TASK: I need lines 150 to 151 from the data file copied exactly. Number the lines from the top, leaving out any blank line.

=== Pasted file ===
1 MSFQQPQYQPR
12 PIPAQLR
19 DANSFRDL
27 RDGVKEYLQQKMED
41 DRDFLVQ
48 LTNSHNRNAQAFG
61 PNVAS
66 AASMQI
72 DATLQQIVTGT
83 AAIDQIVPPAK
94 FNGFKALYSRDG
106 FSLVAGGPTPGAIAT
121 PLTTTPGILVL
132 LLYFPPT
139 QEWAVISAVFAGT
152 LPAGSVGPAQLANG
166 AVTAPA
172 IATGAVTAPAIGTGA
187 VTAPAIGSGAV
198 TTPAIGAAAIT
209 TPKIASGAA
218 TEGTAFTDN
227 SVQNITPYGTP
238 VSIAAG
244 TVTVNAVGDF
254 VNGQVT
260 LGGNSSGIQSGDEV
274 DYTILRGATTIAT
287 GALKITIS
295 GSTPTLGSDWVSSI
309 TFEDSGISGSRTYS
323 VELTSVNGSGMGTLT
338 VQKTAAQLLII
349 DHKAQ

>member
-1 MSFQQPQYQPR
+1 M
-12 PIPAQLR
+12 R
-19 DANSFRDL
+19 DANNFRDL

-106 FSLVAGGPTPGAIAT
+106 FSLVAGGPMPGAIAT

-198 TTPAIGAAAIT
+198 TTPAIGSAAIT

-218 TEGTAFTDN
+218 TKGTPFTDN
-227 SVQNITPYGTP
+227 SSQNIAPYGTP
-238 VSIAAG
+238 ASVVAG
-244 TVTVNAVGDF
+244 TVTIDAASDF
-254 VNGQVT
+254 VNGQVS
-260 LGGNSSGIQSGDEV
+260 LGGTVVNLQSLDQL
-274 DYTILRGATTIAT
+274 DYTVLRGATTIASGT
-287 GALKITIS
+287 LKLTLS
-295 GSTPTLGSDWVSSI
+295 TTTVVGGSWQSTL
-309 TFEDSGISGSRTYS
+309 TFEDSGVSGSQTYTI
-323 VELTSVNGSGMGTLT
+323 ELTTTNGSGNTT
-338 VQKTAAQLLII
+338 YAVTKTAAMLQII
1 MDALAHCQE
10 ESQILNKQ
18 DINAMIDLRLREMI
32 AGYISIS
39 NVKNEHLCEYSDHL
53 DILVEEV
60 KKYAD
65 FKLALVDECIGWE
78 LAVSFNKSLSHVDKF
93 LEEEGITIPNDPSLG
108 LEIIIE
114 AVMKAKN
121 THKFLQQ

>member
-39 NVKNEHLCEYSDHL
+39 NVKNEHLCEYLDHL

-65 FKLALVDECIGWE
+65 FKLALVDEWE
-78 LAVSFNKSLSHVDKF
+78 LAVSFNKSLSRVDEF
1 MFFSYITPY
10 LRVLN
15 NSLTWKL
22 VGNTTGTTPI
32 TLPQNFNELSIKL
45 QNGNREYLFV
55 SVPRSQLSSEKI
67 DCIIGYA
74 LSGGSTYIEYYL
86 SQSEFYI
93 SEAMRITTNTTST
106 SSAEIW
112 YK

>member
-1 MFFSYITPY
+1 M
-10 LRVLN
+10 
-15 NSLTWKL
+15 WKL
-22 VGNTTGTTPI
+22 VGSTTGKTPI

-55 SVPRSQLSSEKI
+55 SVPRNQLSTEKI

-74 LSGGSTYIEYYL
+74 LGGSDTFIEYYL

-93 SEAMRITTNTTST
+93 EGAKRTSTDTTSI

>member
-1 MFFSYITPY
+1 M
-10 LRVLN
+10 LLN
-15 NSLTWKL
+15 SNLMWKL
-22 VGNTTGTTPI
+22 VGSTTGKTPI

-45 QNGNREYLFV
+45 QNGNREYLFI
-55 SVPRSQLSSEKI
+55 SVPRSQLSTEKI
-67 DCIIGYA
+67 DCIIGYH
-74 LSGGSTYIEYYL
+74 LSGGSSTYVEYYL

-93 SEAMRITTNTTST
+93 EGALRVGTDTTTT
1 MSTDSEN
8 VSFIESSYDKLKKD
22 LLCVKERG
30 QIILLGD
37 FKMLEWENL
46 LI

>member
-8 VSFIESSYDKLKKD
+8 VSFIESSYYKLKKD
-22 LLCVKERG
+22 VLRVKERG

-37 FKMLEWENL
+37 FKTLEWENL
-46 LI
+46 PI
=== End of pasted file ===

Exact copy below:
-46 LI
+46 PI